A handful of berries that grows in abundance in and around the campsite!
The pretty trails on the hillocks go endless and branch out to unknown corners. Chance encounters with wild berries and Hirada plants are in abundance. Climbing to the the top of Matha (the name of the hill I hiked and the tallest one near Purushwadi) lets you take a lingering glance a the vast terrain. Sunsets make the river Kormundi sparkle.
A village school at Purushwadi and moments of unspoken pride
Santosh shows me around his school with a dearness. These are the small treasures of rural life. They take good care of the compound. The walls are painted bright and many characters from folklore and school share space there.
Everything is written in English but students learn Marathi as the first language. In my interaction with villagers, I found they do not speak Hindi very well either. Surprising that the place is just 4 hours away from the heartland of Hindi film industry! A temple of Muktabai stands close by.
I am told that Mukta bai shares bitter relationship with Hanuman, and the temples of both are by rule set up at a sizable distance.
Various Graffiti at the primary school at the Purushwadi Village, drawn by students!
If eating organic is what your prefer… Purushwadi is your best place!
The village has no grocery shop, Mudir dokan, if you know what I mean. I wondered how do people here snack. One hour in the rural life and you know how they do it! They just pluck the freshest of yields from trees around, and eat. No need to wash either. In two days stay, I ate various types of berries to my heart’s content.
The heavier meals generally come in with more surprise. In a room cleant and made up with cow dung (yes, the rural villages use cow dung to flatten the rough surface and keep the floor insect free), I had the honour of sharing a meal with the Purushwadi rural women. She plucks an aubergine from her kitchen garden, mixes in homegrown spices, makes roti with Bajra (millet) and cooks up a beautiful meal.
The homestays of Purushwadi village, a look from outside
Leave a part of you behind: plant a tree at Purushwadi
The campsite s situated on a small hilltop, a few minutes walking distance from the village. It is arid and bald, except for the short bushes at the camp boundary. To make your visit memorable, they might ask you to plant a tree or so. Consider this as a privilege!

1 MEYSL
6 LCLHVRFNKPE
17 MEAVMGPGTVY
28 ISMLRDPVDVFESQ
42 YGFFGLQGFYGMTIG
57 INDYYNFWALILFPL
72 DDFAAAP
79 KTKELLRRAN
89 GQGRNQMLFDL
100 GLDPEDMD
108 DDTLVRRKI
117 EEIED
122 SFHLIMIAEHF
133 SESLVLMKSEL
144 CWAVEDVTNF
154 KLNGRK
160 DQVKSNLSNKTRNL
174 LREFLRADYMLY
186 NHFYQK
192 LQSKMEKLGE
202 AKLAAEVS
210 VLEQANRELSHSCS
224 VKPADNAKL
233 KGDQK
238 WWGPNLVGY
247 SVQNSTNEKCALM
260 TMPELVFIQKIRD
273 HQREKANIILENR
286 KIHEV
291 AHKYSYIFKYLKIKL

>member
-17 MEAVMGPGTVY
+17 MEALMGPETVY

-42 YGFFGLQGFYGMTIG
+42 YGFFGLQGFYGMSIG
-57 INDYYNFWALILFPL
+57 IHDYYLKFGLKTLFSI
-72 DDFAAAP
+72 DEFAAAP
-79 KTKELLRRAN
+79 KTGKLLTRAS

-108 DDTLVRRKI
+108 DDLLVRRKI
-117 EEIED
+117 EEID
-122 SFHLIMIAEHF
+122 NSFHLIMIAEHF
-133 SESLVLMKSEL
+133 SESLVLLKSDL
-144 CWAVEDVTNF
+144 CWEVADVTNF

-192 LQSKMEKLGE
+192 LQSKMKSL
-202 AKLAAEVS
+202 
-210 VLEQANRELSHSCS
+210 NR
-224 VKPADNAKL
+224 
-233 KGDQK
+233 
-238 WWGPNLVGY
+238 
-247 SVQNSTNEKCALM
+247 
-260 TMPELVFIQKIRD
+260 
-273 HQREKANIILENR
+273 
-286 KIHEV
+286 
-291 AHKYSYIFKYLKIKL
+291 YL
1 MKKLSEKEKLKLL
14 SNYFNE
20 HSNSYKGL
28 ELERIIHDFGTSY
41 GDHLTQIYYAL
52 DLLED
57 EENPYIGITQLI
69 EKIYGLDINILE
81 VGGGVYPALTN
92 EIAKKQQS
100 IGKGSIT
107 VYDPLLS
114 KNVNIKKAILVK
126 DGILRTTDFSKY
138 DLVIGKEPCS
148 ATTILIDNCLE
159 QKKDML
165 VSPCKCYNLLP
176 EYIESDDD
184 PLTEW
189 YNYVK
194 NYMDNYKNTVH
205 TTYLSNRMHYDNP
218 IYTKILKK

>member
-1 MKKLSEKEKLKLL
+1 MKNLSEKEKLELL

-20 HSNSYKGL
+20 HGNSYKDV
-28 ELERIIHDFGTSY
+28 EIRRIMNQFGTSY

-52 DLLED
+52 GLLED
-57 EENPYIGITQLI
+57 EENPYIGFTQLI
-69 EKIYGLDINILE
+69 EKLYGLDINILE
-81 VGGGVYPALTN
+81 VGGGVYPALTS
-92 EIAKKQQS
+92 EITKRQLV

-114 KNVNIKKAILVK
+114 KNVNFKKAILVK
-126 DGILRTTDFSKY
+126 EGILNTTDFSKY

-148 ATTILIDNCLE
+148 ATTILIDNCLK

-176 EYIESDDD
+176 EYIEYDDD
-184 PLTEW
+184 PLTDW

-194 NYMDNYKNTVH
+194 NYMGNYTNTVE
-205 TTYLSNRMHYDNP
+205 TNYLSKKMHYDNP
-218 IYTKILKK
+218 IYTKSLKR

A possibility of bird watching
The early morning campsite is serene and surreal. Various birds come and chirp by your bed..erm…campsite. “”wake up and smell the tea!”A cup full of black tea will be made on request and served with a couple of breakfast! You can also take a stroll to the river downstream to sot a few of them more dearly!
Be a part of the broader picture: Purushwadi does not need your touristy club
Nature in it’s empty profoundness is sufficient to sate our soul and mind, but Purushwadi is so much more than just a regular holiday making! You cannot help but notice how the entire village and campsite remains free of plastic pollution (writing this with immense pride on a world environment day).
As I bid adieu to the camp, I mentioned about the water bottle they have provided and I used (the recycle one does not last all day and I did drink fresh water from river, I am Indian.) My guide smiled and said they shall take care of that. On conversation, I came to know how well aware the villagers are about the menace of plastic and how vigilant they arr to keep it away from Purushwadi.
It is an honour to be part of an empowerment project that uplifts our countrymen, restores the dignity. The confidence beaming in my guide’s voice, the contentment in his smile and assurance on the commitment is more than praiseworthy and brought in a lot of joy to me, and many other travelers who practice zero waste travel!
Should you choose camp or a homestay at Purushwadi?
The camp is as pretty and neat as it may get and surprisingly void of any mosquito. Though regular insects are common, the camp stay is highly recommend, even more than the homestays, in my honest opinion.
Traveling with Grassroutes: A community based responsible travel organizer
Before you visit, carry you recyclable water bottle,